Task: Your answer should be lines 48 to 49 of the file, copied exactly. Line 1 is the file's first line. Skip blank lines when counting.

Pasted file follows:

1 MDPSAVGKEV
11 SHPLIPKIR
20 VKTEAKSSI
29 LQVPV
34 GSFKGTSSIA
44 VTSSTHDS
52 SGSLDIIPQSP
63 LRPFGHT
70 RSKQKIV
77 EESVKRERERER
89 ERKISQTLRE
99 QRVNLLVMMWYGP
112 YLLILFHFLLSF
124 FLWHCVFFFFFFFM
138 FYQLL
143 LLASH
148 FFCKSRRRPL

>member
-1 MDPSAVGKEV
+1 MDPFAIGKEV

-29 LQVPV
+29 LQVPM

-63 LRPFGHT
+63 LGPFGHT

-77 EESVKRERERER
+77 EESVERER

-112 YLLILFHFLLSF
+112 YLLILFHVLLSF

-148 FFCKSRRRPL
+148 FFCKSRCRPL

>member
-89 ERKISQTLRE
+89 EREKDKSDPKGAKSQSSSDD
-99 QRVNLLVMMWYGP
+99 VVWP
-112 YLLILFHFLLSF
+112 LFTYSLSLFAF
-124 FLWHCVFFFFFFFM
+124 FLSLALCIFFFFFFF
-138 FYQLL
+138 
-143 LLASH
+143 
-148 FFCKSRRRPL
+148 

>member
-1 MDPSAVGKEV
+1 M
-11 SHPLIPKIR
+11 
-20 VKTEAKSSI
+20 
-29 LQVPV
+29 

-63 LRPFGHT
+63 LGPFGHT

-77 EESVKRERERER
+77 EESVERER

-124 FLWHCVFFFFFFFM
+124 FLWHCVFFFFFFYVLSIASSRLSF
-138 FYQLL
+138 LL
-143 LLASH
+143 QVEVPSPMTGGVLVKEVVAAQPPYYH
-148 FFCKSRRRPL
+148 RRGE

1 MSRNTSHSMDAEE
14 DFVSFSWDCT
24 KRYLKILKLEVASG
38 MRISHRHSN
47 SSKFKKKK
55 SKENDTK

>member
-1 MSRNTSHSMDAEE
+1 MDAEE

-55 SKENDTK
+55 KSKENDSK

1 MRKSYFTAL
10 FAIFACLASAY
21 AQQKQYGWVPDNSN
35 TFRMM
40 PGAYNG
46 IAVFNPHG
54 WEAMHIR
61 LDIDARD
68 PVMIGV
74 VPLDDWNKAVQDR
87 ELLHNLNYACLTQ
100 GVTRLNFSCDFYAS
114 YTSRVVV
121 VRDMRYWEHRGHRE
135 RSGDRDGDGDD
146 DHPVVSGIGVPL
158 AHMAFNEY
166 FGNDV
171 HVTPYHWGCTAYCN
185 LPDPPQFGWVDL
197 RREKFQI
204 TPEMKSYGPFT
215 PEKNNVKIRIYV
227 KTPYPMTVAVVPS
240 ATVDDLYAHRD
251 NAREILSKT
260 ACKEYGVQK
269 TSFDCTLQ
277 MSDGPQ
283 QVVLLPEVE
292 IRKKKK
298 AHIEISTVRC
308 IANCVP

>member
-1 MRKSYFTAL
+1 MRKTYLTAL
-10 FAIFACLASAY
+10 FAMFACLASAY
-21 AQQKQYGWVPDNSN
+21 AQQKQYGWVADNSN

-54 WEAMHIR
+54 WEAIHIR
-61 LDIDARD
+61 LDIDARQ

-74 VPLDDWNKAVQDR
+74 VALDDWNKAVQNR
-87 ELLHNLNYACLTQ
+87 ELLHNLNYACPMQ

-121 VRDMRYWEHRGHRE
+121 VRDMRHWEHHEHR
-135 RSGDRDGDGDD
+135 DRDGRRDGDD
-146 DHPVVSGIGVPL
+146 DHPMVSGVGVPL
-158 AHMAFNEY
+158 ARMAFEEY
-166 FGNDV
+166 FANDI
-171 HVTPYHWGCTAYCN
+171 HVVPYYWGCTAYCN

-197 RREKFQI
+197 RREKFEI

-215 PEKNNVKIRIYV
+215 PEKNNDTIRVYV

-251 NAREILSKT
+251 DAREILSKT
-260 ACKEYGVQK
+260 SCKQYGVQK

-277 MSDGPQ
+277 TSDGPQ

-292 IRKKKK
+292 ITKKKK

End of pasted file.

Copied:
+1 M
-11 SHPLIPKIR